One solution to this type of problem is the use of buffering. A simple example will illustrate.
Assume that the Sender's data bus is 32 bits wide, as shown in FIG. 2. Assume that the Receiver's data bus is smaller, at 8 bits. A very crude device adapter could operate as STEP 1 through STEP 4 indicate. The Adapter transfers data in eight-bit chunks. However, a problem with this approach is immediately apparent. While the Receiver may be receiving data as fast it can, the Sender is tied to the bus during the Receiver's activity. The Sender can do nothing else. This approach is inefficient from the Sender's view.
As shown in FIG. 3, the Adapter can grab the entire 32-bit word from the Sender, and place the data in a Buffer. Now, the Buffer holds the data while the Adapter transmits it to the Receiver in eight-bit chunks. Now the Sender has been freed from waiting for the Receiver to receive the data.
For sending data in the opposite direction, wherein the Receiver sends data to the Sender, the Adapter would perform the opposite sequence. The Adapter would collect data from the Receiver in eight-bit chunks. When 32 bits have accumulated in the Buffer, the Adapter sends the 32 bits to the Sender.
While the buffering approach represents an improvement over the non-buffering approach, the buffering approach itself can be improved, by choosing the proper size of the buffers under the circumstances, as well as other parameters.
It should now be apparent that there are numerous design constraints which exist and trade-offs which are made when attaching a device to a bus. When designing an adapter to allow such attachment, hereinafter a device adapter, these design constraints and trade-offs result in a time consuming design effort for a particular type or class of device(s). When a subsequent type or class of device(s) is to attach to this bus, a similar intensive design effort is required to create a device adapter for this new device. There is a need for a system which allows for parameters, such as buffering specifications for a particular type or class of device, to be identified to a general purpose design macro, wherein a device adapter design is automatically generated which conforms to such user specified requirements. This device adapter design would thus be optimized for a given device which is to attach to a bus.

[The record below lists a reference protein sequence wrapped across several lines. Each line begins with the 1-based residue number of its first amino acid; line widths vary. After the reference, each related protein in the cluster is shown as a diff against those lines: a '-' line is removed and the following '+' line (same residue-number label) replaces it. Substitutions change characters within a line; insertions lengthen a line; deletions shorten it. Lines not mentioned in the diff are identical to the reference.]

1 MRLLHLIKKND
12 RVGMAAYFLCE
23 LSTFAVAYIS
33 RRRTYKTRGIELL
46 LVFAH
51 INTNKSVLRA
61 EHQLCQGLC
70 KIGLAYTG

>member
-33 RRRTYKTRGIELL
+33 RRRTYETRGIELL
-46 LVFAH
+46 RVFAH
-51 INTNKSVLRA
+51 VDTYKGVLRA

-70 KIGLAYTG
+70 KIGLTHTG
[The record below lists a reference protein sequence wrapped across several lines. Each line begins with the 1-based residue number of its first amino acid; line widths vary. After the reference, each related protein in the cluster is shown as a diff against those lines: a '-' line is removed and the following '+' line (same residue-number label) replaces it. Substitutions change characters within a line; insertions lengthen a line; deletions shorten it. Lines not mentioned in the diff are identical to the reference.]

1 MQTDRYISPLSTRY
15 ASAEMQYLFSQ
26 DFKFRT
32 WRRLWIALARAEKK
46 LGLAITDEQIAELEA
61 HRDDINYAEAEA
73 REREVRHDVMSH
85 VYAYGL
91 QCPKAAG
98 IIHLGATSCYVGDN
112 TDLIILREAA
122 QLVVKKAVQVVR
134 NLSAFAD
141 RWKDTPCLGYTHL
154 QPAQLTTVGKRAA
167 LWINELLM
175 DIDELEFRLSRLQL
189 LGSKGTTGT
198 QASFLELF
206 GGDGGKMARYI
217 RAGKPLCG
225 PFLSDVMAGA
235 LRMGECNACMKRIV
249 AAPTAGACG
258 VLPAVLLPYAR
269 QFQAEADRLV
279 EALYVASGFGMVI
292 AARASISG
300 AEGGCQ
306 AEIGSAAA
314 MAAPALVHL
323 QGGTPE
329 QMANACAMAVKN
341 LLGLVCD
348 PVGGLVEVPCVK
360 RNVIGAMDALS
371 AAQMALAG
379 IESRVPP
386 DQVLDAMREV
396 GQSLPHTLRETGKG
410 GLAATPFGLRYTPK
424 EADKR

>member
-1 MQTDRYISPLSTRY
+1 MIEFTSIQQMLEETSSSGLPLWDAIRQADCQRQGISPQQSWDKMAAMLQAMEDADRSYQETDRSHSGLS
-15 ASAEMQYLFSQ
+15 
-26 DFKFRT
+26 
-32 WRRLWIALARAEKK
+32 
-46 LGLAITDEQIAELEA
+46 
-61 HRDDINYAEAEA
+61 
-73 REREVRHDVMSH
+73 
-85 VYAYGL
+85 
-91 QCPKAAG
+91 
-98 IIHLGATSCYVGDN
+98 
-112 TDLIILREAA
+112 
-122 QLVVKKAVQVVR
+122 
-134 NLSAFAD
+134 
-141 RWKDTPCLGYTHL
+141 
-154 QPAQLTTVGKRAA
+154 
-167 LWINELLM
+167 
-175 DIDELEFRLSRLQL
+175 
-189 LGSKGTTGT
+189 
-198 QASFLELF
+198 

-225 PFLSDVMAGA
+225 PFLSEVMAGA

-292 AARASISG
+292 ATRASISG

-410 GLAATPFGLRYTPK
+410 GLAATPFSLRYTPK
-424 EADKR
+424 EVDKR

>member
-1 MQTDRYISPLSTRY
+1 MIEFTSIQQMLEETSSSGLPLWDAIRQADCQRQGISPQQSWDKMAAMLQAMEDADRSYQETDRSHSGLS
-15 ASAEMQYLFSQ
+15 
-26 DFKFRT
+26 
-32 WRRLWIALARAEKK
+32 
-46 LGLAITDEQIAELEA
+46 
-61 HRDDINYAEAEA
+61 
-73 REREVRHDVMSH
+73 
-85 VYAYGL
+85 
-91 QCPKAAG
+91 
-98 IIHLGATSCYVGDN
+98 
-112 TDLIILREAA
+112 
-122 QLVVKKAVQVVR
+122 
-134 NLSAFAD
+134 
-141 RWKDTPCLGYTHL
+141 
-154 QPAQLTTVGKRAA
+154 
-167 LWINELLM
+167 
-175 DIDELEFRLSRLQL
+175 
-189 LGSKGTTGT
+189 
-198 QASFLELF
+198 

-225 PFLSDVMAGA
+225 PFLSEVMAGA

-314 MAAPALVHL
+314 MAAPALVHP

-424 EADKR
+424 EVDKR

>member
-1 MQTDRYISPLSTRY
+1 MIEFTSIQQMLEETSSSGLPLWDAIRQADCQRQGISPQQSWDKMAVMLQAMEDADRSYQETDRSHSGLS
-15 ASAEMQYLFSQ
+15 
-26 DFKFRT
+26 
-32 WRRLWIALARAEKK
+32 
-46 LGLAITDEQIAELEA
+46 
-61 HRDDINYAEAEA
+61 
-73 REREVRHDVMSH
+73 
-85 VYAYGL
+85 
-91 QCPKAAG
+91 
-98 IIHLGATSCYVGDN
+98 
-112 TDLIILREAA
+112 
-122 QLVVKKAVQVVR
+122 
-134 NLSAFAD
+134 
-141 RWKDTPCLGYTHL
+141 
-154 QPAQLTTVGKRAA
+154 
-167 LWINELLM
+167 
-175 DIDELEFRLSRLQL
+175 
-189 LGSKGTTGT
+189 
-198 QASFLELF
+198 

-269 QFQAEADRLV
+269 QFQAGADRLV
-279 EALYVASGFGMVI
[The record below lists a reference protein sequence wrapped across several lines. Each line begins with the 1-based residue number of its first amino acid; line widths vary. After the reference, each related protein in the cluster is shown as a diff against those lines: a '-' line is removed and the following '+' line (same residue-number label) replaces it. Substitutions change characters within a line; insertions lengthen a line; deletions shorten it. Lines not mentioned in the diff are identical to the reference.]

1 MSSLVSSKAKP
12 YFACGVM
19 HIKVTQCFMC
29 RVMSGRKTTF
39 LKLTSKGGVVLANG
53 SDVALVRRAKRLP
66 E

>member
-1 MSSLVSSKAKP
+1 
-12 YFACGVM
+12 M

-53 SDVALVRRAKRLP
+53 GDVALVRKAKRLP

It is an object of the invention to provide an improved device adapter.
It is a further object of the invention to provide a device adapter which can be optimized, or tuned, to a given environment.
It is yet another object of the present invention to provide general purpose device adapter macro which can be customized, via user specified parameters, for a particular attaching device.
In one form of the invention, configurable device adapters are provided. The invention provides circuitry, for a particular type or class of device, which adapts the device to a bus. The individual circuitry for each device can be optimized, or “tuned,” within certain parameter limits. A general purpose macro is used in conjunction with user specified parameters for a particular device, to generate a customized, or tuned, device adapter design based on such user specified parameters. Accordingly, a large degree of specific design information that would otherwise have to be manually provided by a user is automatically generated by use of the general purpose macro. The macro embodies a high degree of configuration to meet a wide variety of device support requirements. The user can thus configure the macro in such a way as to be tuned to meet particular system performance requirements.
The tunable architecture provides a basic architectural framework with contractual, or design-rules based, interfaces. By using contractual interfaces, the internals of a specific block can be configured without changing the interface design rules. With this concept, multiple behaviors and sub-block architectures can be implemented without changing the basic configurable macro concept.
FIG. 1 illustrates a simplified bus for data transmission.
FIG. 2 illustrates a simple way of transferring data from 32-bit data bus to a receiver having an 8-bit data interface.
FIG. 3 illustrates how the approach of FIG. 2 can be improved by the use of a buffer.